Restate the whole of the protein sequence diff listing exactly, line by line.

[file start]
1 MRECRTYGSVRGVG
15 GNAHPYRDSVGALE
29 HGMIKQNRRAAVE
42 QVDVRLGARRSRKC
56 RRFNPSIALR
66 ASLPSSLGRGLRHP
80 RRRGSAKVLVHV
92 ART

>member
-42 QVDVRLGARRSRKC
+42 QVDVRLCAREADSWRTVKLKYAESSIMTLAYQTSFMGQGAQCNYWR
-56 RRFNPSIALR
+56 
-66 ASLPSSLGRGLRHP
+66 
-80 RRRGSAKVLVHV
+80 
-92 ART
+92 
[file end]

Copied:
1 MRECRTYGSVRGVG
15 GNAHPYRDSVGALE
29 HGMIKQNRRAAVE
42 QVDVRLGARRSRKC
56 RRFNPSIALR
66 ASLPSSLGRGLRHP
80 RRRGSAKVLVHV
92 ART

>member
-42 QVDVRLGARRSRKC
+42 QVDVRLCAREADSWRTVKLKYAESSIMTLAYQTSFMGQGAQCNYWR
-56 RRFNPSIALR
+56 
-66 ASLPSSLGRGLRHP
+66 
-80 RRRGSAKVLVHV
+80 
-92 ART
+92 